Euro zone CPI rises; long term expectation still close to 2015 January low

Discussion in 'Fundamental Analysis' started by FXStreet_Team, Jan 29, 2016.

  1. FXStreet_Team

    FXStreet_Team Well-Known Member Trader

    Oct 7, 2015
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    FXStreet (Mumbai) - Eurozone headline inflation increased to 0.4 per cent year on year in January, up from 0.2 per cent rise seen in December. Core inflation which excludes the more volatile food and energy prices grew 1.0 per cent year on year, up from 0.9 per cent growth seen previously.

    The European Central Bank (ECB) last week kept its monetary policy unchanged. Rates were held steady at 0.05 per cent and at the post meeting press conference ECB supremo Mario Draghi stated that rates can be expected to "stay at present or lower levels for an extended period of time". He held that there that downside risks were increasing again. He signalled the need for more stimulus measures and that monetary policy stance will be reassessed in its next meeting on the back of rising downside risks. He noted "It will therefore be necessary to review and possibly reconsider our monetary policy stance at our next meeting in March".

    When it meets in March, the council will assess to what extent the oil slum has impacted core inflation. It will also assess how far its easing measures have been successful in supporting price rise in the bloc. Today’s data showed that core inflation has risen by 0.13 percentage points after having weakened for two months. Non-energy industrial goods as well as services saw an increase in inflation. In the non-energy industrial goods segment prices rose from 0.5 per cent to 0.7 per cent; while in services prices moved up to 1.2 per cent from 1.1 per cent. The movements are not exactly significantly large and inflation is still way below the 2 per cent inflation target set by the ECB. Never the less, the data does show that price environment is improving.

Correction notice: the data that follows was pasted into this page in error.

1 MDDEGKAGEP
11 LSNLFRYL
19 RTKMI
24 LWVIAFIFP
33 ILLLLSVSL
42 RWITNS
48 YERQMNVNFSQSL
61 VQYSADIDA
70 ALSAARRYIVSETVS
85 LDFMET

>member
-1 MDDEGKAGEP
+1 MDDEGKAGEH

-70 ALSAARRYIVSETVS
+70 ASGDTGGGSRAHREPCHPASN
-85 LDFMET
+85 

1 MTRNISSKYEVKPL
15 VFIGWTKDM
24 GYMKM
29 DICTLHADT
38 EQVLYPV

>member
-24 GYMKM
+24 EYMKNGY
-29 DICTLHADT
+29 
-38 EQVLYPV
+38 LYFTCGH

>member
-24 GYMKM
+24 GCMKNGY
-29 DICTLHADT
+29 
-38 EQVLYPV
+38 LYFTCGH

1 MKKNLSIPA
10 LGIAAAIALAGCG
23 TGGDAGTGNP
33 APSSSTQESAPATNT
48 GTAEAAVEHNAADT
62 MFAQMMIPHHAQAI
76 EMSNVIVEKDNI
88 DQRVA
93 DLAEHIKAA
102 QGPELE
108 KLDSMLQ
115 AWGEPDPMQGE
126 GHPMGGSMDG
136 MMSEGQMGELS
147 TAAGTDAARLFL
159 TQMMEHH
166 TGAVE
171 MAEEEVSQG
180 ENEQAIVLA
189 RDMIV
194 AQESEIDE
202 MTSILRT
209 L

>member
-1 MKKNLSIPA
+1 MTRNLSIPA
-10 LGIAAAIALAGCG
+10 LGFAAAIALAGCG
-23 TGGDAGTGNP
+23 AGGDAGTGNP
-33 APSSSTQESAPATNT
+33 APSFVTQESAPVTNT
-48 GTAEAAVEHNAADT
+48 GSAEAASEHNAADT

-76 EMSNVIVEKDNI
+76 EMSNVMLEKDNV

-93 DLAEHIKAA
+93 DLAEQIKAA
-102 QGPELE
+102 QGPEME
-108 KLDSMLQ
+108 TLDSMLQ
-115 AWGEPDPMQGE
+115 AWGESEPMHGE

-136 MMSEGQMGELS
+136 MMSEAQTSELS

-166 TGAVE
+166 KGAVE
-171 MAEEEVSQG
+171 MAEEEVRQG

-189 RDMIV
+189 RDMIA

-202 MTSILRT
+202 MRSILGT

Financial markets however are not very optimistic about seeing an inflation rise. Long-term inflation expectations are currently close to the January 2015 low of 1.48 per cent which was seen before the ECB had embarked on their asset purchase programme.

    It is too early to say whether today’s data will have any impact on the ECB’s decision making when the council meets in March given that several other indicators are slated to be released between now and the March meeting. As analysts at ING put it “they do not have to decide just yet based on today’s data: before the next 10 March ECB meeting, February monetary developments and inflation will be available as well, hopefully telling us more about those feared second-round effects.”

    Post the release of the data which showed CPI accelerating in January the Euro began trading slightly higher versus other major currencies.
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